Never been here before: Every day your relationship is different
Each person is limited by time as to number and depth of relationships that it is possible to have in the span of one life. While many people enter into more than one long-term relationship in their life, there are only a limited number of those experiences that we have to draw on for figuring out how to navigate the current long-term relationship which is unique. So, unlike driving, our ability to generalize from other experiences of driving the same relationship car (brain) and road (a specific relationship with one person) are severely limited. Instead, each moment in a relationship is the first and only time you get this chance.
Though we can generalize from prior experience to a degree, the way to be in relationship today always includes new possibilities. You’ve never been with this partner this many days into a relationship. Even if this is your fourth decade-long sequentially monogamous relationship in your life, you’ve never been in this relationship this long before. You’ve never been you this old until today. And so, there is a limit to everything that you’ve learned. This is a wonderful gift. It means that today you or your partner could do something new, different, or unexpected. You are free today to begin creating the relationship that you have always wanted.
The neuroscience of plasticity, trauma recovery, and mood all bear on the capacity for the present to be different from the past and can help us learn how to more effectively break from old patterns.
I do not have antipathy about the neuroscience of relationships. But the neuroscience of relationships has limits. Might a driver drive better knowing more about the mechanics of a car? Likely. But will it teach you to drive? No, to learn you must drive. Similarly the neuroscience of relationships might help you figure out what to try to improve your relationship but to actually make it better you have to change how you behave in your relationship. Is it possible to be skilled at your relationships without neuroscience knowledge? Yes, definitely. So don’t mistake one type of knowledge for the other. Don’t mistake a neuroscientist for a relationship expert. If you want to improve your relationship, reading a book is like reading a manual about driving. Don’t just read a book about relationships, get a certified relationship driving instructor; a licensed therapist.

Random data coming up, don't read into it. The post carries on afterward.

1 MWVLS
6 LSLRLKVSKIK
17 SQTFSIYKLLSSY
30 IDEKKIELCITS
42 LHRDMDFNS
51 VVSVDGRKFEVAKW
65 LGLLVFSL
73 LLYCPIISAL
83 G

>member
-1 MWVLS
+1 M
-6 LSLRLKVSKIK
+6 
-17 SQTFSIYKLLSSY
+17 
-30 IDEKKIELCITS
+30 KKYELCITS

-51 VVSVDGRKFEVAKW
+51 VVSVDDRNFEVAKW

1 When the limbic system is activated we aren’t thinking clearly, we just want to feel safe again so we withdraw or lash out in whatever way we can to stop the threat. So when a couple is activated this way I stop the discussion and help calm the clients down before we proceed for solutions.
2 This system has several parts which help moderate expectation, pleasure, and desire. Knowing about this system helps me understand that helping couples increase sexual pleasure isn’t just about helping them find the right button to push. Instead they need to learn that the button might be pleasurable, then find that it is pleasurable, and then have permission to want more of it.
3 This system helps us filter the context of our environment to determine whether we could feel sexual interest and desire in a given context. In long-term relationships familiarity may not generate interest while the stress of managing a life together may generate stressful associations with the partner instead of sexy ones. So, helping a couple increase novelty and decrease stress may be just as important as helping them communicate with one another.